It scared me but also changed me, which is what horror does really well. It makes you interpolate yourself into the story, and then you come face-to-face with the person you think you are and these subconscious biases that you have, toward sex or gender or race or Indigeneity. What I love about horror is that it makes you interrogate yourself and then shatter a piece of yourself in order to engage with it, and then you emerge with this beautiful bricolage.
With Beloved, it was one of the first times I saw myself in something. It shattered me. And it helped me learn more about literary forms and genres, and also dared me to do similar things, by refusing to let a story be removed from its prefix of history. I’ll always have a special place in my heart for Beloved.
Also, The Only Good Indians by Stephen Graham Jones. I would not recommend reading at night, with a small nightlight, which is what I did. I’m a huge fan of slashers, like Friday the 13th, and I feel like he brought elements of that slasher film style to things like hunting protocols and ceremonies, and to the character of the Elk Woman. I’ve been recommending it to everyone — I bought copies as Christmas gifts for my family. We’ll see if they like it.
Is there a character in fiction that you identify with most strongly? Who is it?
There is a lot with Jonny — I have trouble differentiating Joshua from Jonny sometimes. But I identified really strongly with Larry Sole in Richard Van Camp’s The Lesser Blessed.
This main character is an outsider from an Indigenous perspective — he’s northern Dene — and carries physical damage through a burn, from a fire. He is baroque in his knowledge, from that damage and trauma. I really saw myself in his ability to survive in a space that might be a death sentence for others. And Richard is a master of his literary universe; I love that characters will reappear in other books.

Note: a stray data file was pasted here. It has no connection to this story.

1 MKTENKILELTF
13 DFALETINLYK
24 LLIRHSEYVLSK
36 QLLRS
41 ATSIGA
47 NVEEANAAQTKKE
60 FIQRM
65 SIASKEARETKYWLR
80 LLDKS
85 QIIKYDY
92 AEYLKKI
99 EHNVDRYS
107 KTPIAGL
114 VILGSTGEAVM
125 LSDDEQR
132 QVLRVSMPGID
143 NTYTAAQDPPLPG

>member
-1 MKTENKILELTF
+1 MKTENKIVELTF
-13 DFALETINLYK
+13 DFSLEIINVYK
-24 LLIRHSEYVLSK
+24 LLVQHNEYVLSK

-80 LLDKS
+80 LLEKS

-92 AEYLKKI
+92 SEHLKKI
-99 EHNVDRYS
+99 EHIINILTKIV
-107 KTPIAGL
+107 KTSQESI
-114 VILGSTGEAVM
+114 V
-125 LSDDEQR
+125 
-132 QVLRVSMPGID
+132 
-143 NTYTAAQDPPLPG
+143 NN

It’s also hard not to see myself in everything Billy-Ray Belcourt writes, but especially in Billy-Ray’s A History of My Brief Body. Not so much a character, because it’s non-fiction, but I resonated so much with it. I’ve added so many notes and folded corners that my copy has become two times its original size. There’s a specific essay in there, Loneliness in the Age of Grindr. I haven’t seen anything like it, discussed so publicly and truthfully, and in Belcourt’s style, theorized and carefully thought through. It’s even more pertinent in the age of COVID-19 — it feels like a primer for queer folk, BIPOC, in this strange time we’re in where we can consume a text in the same way as we can a body. For me, that’s perfection.
What are you excited to read next?
I can’t wait — I mean I would pay money right now to purchase a scribbled draft — to finish the Trickster trilogy. I’m so invested in it, especially after watching the Trickster series. There were so many changes from the book, so I wonder are those coming from Eden? Will they be revealed in the final book? I can’t wait to read it.
What is a book that made you hopeful for the possibility of a bright and beautiful future?
I wouldn’t pick one book. What makes me hopeful is not the individual novel or poetry book, but the gravitational shift happening in CanLit. It’s not the first time, just the latest in several waves: a plethora of BIPOC, queer, trans writers coming to the forefront, winning awards, shifting what we expect from literature. We’re moving queer fiction from the realm of pulp and genre fiction, and establishing it as literary fiction and seminal texts. It’s incredible that I have Jonny, a Two-Spirited online sex worker, on the stage of Canada Reads.
This fills me with hope for what’s to come — for what I can do on this Earth, but also what comes after me, for who takes that flag and carries it forward. I’m so hopeful about where we are, what’s to come, and where we are headed together.